The hon. Lady mentioned the judicial review. Before I move on to her specific concerns, I am sure that the House would like an update on that, particularly in relation to the judge’s summary judgment. I am pleased to report that the judge recognised that the Government have acted properly throughout and has dismissed the review on all grounds. That supports the ongoing nature of our consultation. I shall quote from yesterday’s summing up by the judge. In paragraph 13, he states that Better Accessible Responsible Development, the group opposed to the Middle Quinton eco-town proposal,

He goes on to state the following key point:

The hon. Lady will want to reflect on that final sentence, which will naturally be of interest to her.

The underlying theme of the hon. Lady’s contribution, having spoken to her about this matter before, seems to be a supposed lack of consultation. Her concern is that the public have not been consulted. I disagree fundamentally with that assessment of the process. She will be aware that, on 4 November, my right hon. Friend the Minister for Housing announced in the House a second round of consultation on eco-towns based on the draft planning policy statement on eco-towns. That was accompanied by a sustainability appraisal being carried out on both the policy and the 12 shortlisted eco-town locations, including Marston Vale. If I have time, I shall quote from the appraisal for Marston Vale, because it is very important to put a balanced view.

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As part of the second-stage consultation, we have been running a number of activities to encourage the giving of the public’s views. The hon. Lady will be aware of the road shows and stakeholder events in venues close to the sites of potential eco-towns, including Marston Vale, as well as online questionnaires and feedback forums. The road shows were designed to help to provide information to people locally and went beyond required consultation practices. They enabled us to hear from hundreds of local people, both for and against eco-towns. They were never intended to be about the detail of individual schemes for proposed locations, but directed people to information and encouraged them to have their say.

I shall move on to the proposals for Marston Vale and the hon. Lady’s concerns. As she is aware, Marston Vale is identified as a priority area for regeneration in the sub-regional strategy, and work on the longer-term growth points towards Marston Vale as the preferred direction for long-term growth. That is acknowledged by local authorities. The proposal for an eco-town at Marston Vale plans to provide about 15,000 homes, with jobs, community infrastructure and open space, which will offer the opportunity for the regeneration being sought. That could have many benefits beyond the building of more homes.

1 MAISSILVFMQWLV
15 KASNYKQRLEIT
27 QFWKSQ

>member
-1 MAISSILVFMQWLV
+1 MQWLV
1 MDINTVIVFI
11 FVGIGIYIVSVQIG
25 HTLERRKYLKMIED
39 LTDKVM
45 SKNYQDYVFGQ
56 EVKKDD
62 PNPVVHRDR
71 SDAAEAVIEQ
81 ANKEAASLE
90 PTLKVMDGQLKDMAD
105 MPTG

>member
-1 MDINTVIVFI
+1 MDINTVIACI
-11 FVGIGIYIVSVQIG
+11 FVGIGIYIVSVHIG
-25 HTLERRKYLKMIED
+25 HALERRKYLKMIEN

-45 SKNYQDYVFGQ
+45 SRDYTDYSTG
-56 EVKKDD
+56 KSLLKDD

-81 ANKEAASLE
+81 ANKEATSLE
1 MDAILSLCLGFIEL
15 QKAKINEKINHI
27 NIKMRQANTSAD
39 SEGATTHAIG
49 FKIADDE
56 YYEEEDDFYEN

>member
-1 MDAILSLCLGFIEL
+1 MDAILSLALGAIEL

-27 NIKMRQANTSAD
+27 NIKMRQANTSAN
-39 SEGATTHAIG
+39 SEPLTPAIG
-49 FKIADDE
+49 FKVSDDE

An eco-town proposal for Marston Vale would draw on existing delivery expertise and make good use of former industrial sites. As well as adding to existing settlements and enhancing their eco-credentials, it would help people to live more sustainably by providing access to a variety of infrastructure. The green infrastructure proposed for this eco-town will build on the excellent work by the Marston Vale Trust in this area. There is also potential to deliver sections of the Bedford and Milton Keynes waterway park, which is identified in the east of England plan as a strategically significant green infrastructure project.

There are also proposals for green rapid public transport routes through Marston Vale helping to connect local communities with Bedford and Milton Keynes. Marston Vale, and all the shortlisted locations, has the potential to deliver vital affordable housing for tens of thousands of young people and families. The hon. Lady will agree that their needs cannot be ignored. Those proposals will also help us to respond to the challenges of climate change.

I have mentioned the sustainability appraisal for Marston Vale. Like the majority of the other locations, it has been classed in group B—locations that might be suitable subject to meeting specific planning and design objectives. We are at one of the earliest stages in the process and issues remain to be worked through, at Marston Vale and elsewhere, and the sustainability appraisal identifies those. I shall be blunt with the hon. Lady: the appraisal identifies a number of weaknesses that we would want to see addressed before moving to the next stages.

According to the appraisal, the weaknesses of the Marston Vale location are that

and that

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The third point, about which the hon. Lady spoke strongly, concerns food security. Another key weakness of the location is that

The appraisal discusses other weaknesses of the proposal, including the presence of priority habitats and species, and water supply status.